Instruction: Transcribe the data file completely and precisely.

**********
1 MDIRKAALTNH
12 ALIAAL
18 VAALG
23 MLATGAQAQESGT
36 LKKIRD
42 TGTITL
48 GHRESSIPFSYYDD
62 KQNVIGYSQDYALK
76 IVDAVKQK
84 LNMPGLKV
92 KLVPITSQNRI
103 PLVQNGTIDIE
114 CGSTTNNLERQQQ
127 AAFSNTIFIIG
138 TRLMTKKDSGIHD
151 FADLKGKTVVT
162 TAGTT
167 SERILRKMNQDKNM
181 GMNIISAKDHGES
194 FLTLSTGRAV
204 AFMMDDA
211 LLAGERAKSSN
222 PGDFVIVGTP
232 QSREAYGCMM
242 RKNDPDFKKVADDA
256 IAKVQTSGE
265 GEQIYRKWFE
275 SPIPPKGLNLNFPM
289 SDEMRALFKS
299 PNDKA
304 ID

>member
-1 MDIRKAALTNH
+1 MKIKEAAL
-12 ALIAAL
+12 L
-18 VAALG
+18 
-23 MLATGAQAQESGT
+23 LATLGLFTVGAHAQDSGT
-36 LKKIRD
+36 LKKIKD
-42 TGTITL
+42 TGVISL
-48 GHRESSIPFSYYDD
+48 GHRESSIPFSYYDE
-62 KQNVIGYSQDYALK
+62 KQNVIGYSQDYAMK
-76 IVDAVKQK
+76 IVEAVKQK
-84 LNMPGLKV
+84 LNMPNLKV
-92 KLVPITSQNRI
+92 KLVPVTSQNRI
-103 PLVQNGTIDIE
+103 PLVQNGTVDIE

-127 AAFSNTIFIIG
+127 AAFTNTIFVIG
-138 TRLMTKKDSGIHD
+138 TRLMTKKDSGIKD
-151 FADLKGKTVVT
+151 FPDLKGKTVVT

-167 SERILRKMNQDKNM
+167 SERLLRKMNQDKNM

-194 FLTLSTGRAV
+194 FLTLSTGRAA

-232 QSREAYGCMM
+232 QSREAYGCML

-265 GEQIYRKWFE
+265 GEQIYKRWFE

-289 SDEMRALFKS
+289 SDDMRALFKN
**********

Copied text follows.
1 MDIRKAALTNH
12 ALIAAL
18 VAALG
23 MLATGAQAQESGT
36 LKKIRD
42 TGTITL
48 GHRESSIPFSYYDD
62 KQNVIGYSQDYALK
76 IVDAVKQK
84 LNMPGLKV
92 KLVPITSQNRI
103 PLVQNGTIDIE
114 CGSTTNNLERQQQ
127 AAFSNTIFIIG
138 TRLMTKKDSGIHD
151 FADLKGKTVVT
162 TAGTT
167 SERILRKMNQDKNM
181 GMNIISAKDHGES
194 FLTLSTGRAV
204 AFMMDDA
211 LLAGERAKSSN
222 PGDFVIVGTP
232 QSREAYGCMM
242 RKNDPDFKKVADDA
256 IAKVQTSGE
265 GEQIYRKWFE
275 SPIPPKGLNLNFPM
289 SDEMRALFKS
299 PNDKA
304 ID

>member
-1 MDIRKAALTNH
+1 MKIKEAAL
-12 ALIAAL
+12 L
-18 VAALG
+18 
-23 MLATGAQAQESGT
+23 LATLGLFTVGAHAQDSGT
-36 LKKIRD
+36 LKKIKD
-42 TGTITL
+42 TGVISL
-48 GHRESSIPFSYYDD
+48 GHRESSIPFSYYDE
-62 KQNVIGYSQDYALK
+62 KQNVIGYSQDYAMK
-76 IVDAVKQK
+76 IVEAVKQK
-84 LNMPGLKV
+84 LNMPNLKV
-92 KLVPITSQNRI
+92 KLVPVTSQNRI
-103 PLVQNGTIDIE
+103 PLVQNGTVDIE

-127 AAFSNTIFIIG
+127 AAFTNTIFVIG
-138 TRLMTKKDSGIHD
+138 TRLMTKKDSGIKD
-151 FADLKGKTVVT
+151 FPDLKGKTVVT

-167 SERILRKMNQDKNM
+167 SERLLRKMNQDKNM

-194 FLTLSTGRAV
+194 FLTLSTGRAA

-232 QSREAYGCMM
+232 QSREAYGCML

-265 GEQIYRKWFE
+265 GEQIYKRWFE

-289 SDEMRALFKS
+289 SDDMRALFKN